Fishing boats dock along the coast of Northern California in Crescent City. Fishing is one of the riskiest ways to make a living, but fishermen have found ways to cope, like depending on surrounding communities.
Fishing boats dock along the coast of Northern California in Crescent City. Fishing is one of the riskiest ways to make a living, but fishermen have found ways to cope, like depending on surrounding communities. Jessica Goldstein/NPR
Tom Estes of Fort Bragg, Calif., has made a living fishing. "It seems like, kind of like with the farmers, we're the first ones to get hurt and the last ones to recover," he says.
Tom Estes of Fort Bragg, Calif., has made a living fishing. "It seems like, kind of like with the farmers, we're the first ones to get hurt and the last ones to recover," he says. Jessica Goldstein/NPR
Many Americans are suffering emotionally as well as economically from the financial crisis. But for some people, life has always been full of big ups and downs — especially for fishermen.
Imagine trying to make a living by catching Dungeness crabs in the waters off far northern California. It's the most dangerous fishery on the West Coast. Lots of commercial fishermen all rush out at the same time to compete for a limited resource. To top it off, the crab population goes through natural cycles of boom and bust. But the fishermen have learned how to manage.
"All these variables — they're almost impossible to calculate, so you never know what's going to happen. And that's what kind of makes it interesting," says John Brunsing, a 64-year-old fisherman.
The topsy-turvy life he leads is interesting — but interesting ups and downs are not what most people want from their jobs, home values or investment statements.
When the unexpected happens — like home values plummeting — most people are shocked, says Arthur McEvoy, a historian at Southwestern Law School in Los Angeles. "And a lot of us are completely unprepared to deal with this."
How To Enjoy Risky Living
McEvoy has studied California fishing culture and admires the philosophy that fishermen have developed to ride out their continual ups and downs. And if you hang around on Brunsing's dock in Crescent City for a little while, you'll start to learn what makes this life not only survivable, but enjoyable.
The white-haired Brunsing offers friendly advice to his younger neighbor, Brett Fahning. They're competing for the same crabs, but they're friends. Bonds of cooperation run very deep in the fishing community. They swap advice and tips all day, by radio and cell phone, while they're out at sea.
Cooperation is one survival strategy. So is diversification. A few fishermen go after crabs exclusively, Brunsing says, but not many.
"The rest of these guys do other things during the year, you know. They fish salmon or albacore or shrimp," he says. "So, yeah, there's other ways to make a living."
Brunsing married a teacher with a steady job and health insurance. So his family income is diversified, as well. And Brunsing takes the long view about money. He knows he needs to save during the good years to get through the inevitable bad ones.
"You've got to manage your money right," Brunsing says. "If you manage your money right, it's fine, you can do it. We all do it."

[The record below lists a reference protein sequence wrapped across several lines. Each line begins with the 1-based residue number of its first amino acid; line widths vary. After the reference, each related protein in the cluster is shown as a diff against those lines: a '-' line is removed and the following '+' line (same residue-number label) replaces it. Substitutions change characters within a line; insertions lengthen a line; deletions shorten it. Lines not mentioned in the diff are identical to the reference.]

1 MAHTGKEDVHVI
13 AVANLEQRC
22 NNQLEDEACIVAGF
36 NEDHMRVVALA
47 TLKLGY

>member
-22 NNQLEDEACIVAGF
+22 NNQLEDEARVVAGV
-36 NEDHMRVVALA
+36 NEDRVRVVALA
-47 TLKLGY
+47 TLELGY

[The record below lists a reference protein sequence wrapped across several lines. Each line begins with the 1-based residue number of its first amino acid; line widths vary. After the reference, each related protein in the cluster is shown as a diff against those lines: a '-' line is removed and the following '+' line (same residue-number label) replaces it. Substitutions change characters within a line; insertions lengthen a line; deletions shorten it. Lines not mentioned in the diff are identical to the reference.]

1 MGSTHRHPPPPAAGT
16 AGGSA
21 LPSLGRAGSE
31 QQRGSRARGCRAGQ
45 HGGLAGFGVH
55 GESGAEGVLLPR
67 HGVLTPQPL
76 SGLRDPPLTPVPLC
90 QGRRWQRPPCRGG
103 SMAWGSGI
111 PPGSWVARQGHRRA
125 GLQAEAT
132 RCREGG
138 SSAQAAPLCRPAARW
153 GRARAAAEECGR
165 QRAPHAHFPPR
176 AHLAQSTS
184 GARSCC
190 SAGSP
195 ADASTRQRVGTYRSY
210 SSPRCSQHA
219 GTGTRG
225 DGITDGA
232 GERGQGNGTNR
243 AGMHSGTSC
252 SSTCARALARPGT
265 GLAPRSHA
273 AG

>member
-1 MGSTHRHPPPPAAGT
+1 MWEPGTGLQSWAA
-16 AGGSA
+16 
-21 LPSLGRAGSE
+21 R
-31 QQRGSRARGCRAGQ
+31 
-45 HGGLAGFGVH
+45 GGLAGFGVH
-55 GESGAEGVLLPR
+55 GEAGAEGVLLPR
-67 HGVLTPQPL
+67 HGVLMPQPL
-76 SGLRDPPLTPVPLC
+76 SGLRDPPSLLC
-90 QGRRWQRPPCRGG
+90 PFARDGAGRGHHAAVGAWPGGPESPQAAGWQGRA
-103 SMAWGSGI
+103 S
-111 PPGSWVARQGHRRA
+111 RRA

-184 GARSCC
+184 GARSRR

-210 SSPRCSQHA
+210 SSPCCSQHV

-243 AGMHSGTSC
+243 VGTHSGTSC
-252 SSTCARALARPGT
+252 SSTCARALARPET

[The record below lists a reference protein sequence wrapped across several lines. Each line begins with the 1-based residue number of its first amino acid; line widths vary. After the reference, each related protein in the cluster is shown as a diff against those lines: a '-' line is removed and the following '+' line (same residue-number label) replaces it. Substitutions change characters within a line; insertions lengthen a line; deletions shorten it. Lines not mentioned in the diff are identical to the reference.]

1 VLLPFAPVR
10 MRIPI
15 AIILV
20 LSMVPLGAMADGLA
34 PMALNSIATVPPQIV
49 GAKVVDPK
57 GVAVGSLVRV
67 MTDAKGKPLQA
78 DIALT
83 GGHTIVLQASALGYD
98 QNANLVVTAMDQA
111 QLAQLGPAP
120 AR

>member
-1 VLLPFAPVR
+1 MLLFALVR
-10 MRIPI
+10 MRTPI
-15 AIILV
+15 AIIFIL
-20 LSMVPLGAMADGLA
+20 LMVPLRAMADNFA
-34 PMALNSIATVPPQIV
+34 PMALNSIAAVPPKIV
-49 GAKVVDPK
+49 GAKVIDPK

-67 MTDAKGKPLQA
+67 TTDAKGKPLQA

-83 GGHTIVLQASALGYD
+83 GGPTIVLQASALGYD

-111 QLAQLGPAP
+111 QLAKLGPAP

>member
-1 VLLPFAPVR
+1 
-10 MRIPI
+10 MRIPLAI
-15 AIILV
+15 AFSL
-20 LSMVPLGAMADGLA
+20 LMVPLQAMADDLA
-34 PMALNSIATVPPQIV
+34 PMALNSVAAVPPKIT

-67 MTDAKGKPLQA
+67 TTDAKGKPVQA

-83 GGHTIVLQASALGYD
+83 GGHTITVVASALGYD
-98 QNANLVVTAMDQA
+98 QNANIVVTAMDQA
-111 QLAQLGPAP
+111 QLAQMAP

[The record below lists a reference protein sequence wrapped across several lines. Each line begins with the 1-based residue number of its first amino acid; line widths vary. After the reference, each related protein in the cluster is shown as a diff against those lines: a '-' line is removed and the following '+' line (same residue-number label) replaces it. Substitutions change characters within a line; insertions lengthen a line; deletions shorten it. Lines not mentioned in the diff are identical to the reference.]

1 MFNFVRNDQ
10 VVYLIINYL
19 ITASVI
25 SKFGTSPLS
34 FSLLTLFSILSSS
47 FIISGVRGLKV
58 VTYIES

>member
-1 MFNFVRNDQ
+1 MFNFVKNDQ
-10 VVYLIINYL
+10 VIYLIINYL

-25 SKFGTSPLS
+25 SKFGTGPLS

Committed To The Way Of Life
But fishermen not only try to average out the ups and downs, they are often comfortable taking on big risks. Some fishermen don't even insure their boats against catastrophic loss. Some lose everything and can't keep fishing. That's part of the fishing culture, says historian McEvoy.
"It's a scary business, it's very dangerous and it's very strenuous work, and it calls a certain kind of person to it," McEvoy says. "People who are committed to it by nature, I suppose, or it's been in their families for generations."
One thing he noticed in his studies is that fishermen aren't doing this hard and dangerous work to get rich.
"They stay in the business because they're attached to the livelihood. They're committed to the way of life. They're committed to the communities and the other people who are doing it," McEvoy says.
In fact, they depend on their communities. They rely on their neighbors and their families — along with their savings — to weather the ups and downs.
"All those are historically tried and true and very effective means of self-insurance," he says. "What makes [fishermen] different from other kinds of people is they don't purchase that insurance through markets."
Unlike farmers, who can buy crop insurance to reduce their risk, there's no such thing as fish insurance.
"We've never had that luxury of a guaranteed anything," says Tom Estes, a fisherman who lives down the coast from Brunsing in Fort Bragg, Calif.
Like Brunsing, Estes is on the verge of retirement. He's spent his life riding the ups and downs of fish populations and the greater economy. Fuel prices rise? Tough luck. Fish prices down? Too bad.
"It seems like — kind of like with the farmers — we're the first ones to get hurt and the last ones to recover," Estes says.
The Secret To Success
Through the years, Estes has earned enough to buy a comfortable ranch-style home along California's coastal highway and to raise a family. Now his sons are carrying on the family tradition.
"It's been a good life for me," Estes says. "I think both of my boys will be all right, hopefully. They're both go-getters. ... I've taught them is a good work ethic. So, I'm sure they're going to be fine."
His secret to success, perhaps as much as anything, is an attitude you hear from a lot of people in his business.
"I think it's going to get better. I have high hopes," Estes says. "But that's what a fisherman runs on."
Optimism certainly doesn't guarantee success, as investors have painfully discovered. But as a coping skill, it seems to work just fine.